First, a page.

It is no surprise that Netflix’s "The Crown" would create uproar after its newest season — centered on Princess Diana and Prince Charles’ relationship — released earlier in November. The show, like all historical adaptations, gleans from both historically significant and entertainingly salacious phases of Queen Elizabeth II’s reign.
But season five is under scrutiny for what feels like years worth of waiting for the most scandalous era of power — Princess Diana and Prince Charles’ infamous marriage, also with Queen Elizabeth II’s unstable reign following the family’s myriad of dismantled marriages.
What can be surprising is the depiction of Princess Diana’s rise to social and cultural stardom. Her submission to royal life is told in conjunction with the totality of the royal family’s dissolution. The crackings behind the ornate facade and glamorous shell surrounding the monarchy and the personal accounts of its people show them to be deeply troubled, isolated, disturbingly disconnected and lonely. It's this level of vulnerability and intimacy that "The Crown" fans are not used to.
In the backdrop of these relational issues is the people’s consistent questioning of the monarchy’s relevance entering a new millennium, and its destabilization during these scandal-laden years. This coalescence of both marital and interpersonal problems, with the socio-political strife, makes for the most dynamic season. But it begs the question, where can we sift for the truth in this entertainment?
Analyzing the season, each episode grapples with either a theme or familial scandal that works to encompass a comprehensive image of the royal family during the 90s. Episode one tracks Princess Diana and Prince Charles on their second honeymoon, and it is the first time we see the bitterness of their marriage.
It's in this way that "The Crown" uses its season premiere to turn monarchy stereotypes and assumptions into themes. Episode two takes this theme and starts etching out the outlines of Princess Diana’s infamous tapes. It depicts her palpable loneliness in the confines of royal life, whereas episode three deviates, and focuses on the perspective of the outsider with an episode wholly dedicated to Dodi Fayed.
This unique insight into British international relationships through Fayed’s Egyptian lineage shows his family’s obsession with Britishization. It is his father’s infatuation with European royal life that displays overarching race relations, specifically the inner workings of British royal powers’ correspondence with people of color.
Episode four focuses on the dissolution of royal marriages and relationships of Princess Margaret, Prince Andrew, Princess Anne and Prince Charles. Episode five shows the sketchy and mysterious recording of Prince Charles and Camilla’s "Tampongate" conversation. The episodes continue to chronicle — in astounding, intimate detail — refractions of royal life during this tumultuous time. So what do the facts that are incorporated, and the fiction they distorted and promoted, implicate?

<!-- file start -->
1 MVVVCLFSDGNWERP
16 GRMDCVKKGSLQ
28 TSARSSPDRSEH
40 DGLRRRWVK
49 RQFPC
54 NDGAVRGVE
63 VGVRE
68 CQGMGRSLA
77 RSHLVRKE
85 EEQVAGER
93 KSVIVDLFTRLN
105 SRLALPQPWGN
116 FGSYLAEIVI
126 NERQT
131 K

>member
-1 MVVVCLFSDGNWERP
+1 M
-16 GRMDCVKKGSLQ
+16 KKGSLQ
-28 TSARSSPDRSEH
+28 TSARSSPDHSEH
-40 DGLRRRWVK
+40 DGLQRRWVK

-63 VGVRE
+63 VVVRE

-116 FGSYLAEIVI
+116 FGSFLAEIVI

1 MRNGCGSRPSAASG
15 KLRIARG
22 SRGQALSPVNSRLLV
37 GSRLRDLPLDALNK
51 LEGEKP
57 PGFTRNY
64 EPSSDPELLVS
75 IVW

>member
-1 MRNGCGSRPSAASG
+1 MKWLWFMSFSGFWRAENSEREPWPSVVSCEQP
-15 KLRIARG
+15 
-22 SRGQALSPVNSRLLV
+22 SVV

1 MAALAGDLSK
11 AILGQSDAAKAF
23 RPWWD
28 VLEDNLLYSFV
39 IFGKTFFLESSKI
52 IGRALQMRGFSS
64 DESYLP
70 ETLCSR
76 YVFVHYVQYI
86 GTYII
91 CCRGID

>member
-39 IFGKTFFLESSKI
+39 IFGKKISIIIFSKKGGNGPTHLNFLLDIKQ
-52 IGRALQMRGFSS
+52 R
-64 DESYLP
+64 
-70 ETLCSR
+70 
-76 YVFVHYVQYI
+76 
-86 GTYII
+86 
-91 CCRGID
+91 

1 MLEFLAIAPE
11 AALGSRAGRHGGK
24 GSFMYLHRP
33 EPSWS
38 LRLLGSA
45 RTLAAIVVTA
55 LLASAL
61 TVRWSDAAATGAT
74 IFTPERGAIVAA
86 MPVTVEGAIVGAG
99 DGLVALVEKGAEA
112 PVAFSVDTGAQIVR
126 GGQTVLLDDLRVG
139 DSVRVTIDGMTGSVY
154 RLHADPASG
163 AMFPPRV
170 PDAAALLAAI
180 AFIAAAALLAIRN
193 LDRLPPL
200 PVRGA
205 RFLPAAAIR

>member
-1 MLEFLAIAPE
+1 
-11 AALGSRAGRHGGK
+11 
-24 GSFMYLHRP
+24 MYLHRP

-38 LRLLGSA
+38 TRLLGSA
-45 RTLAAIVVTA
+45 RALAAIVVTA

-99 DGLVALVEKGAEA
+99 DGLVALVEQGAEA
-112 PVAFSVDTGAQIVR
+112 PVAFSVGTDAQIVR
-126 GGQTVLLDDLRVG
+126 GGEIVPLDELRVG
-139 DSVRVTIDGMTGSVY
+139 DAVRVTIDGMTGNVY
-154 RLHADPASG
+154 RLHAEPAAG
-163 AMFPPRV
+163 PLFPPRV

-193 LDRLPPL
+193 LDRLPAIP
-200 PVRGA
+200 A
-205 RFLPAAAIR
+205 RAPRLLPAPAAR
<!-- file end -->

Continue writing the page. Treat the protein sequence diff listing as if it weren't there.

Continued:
Sally Bedell Smith, a notable American journalist, points out immediate discrepancies in episode one that "has already drawn criticism in the U.K., from former prime minister John Major and others, for a scene in the first episode in which Charles lobbies to prematurely succeed his mother on the throne. The episode refers to a newspaper poll showing declining popularity for the queen and surging popularity for Charles."
Smith said, "the scenes between John Major and Prince Charles never happened — as Major has pointed out." Also, the actual survey from January 1990 reported "high approval ratings for both the queen and Prince Charles," with "no evidence then or in the following years of any decline in the queen's popularity."
But in the grand scheme of episode one, it had exquisite cinematography and metaphorical comparisons of Princess Diana to the Queen’s Britannia. But are these discrepancies minor? Do they even matter? Where is, if there is one, the fine line between truth and art?
Moreover, Smith also goes on to confirm episode two's detailing of Princess Diana’s involvement in Andrew Morton’s biography "Diana: Her True Story." Smith agrees that, "It is true that Diana secretly tape-recorded her story in answer to questions, and those scenes … showing her reading and commenting on manuscript pages are accurate."
Smith also said, "It is true that Diana asked friends to talk to Morton, which gave her protective cover. They agreed to cooperate without knowing that Diana herself had been giving tape-recorded interviews. By the time of the "second honeymoon" in August 1991 depicted in (the season premiere), Diana was already deeply involved with the Morton project."
These instances of biographical fact-checking have become a pastime for journalists, historians and British monarchy fanatics alike, and can be found for any and every moment in "The Crown."
Watching this stunning, cumulative season as a spectator rather than a history buff dissolves any and all concerns for accuracy. Regardless of fact or fiction, "The Crown" remains one of the most breathtaking and masterful shows.
Even its cinematography has reached new heights and has come into its own to define the show as a standout. The show's artistry soars in the backdrop of these contentious questions. It separates the show's art from its truthfulness to enjoy. It is a necessity for those unable to deal with the fact of the matter: "The Crown" is the amalgamation of both scrutinized fact and creative fiction.
Should that be a problem?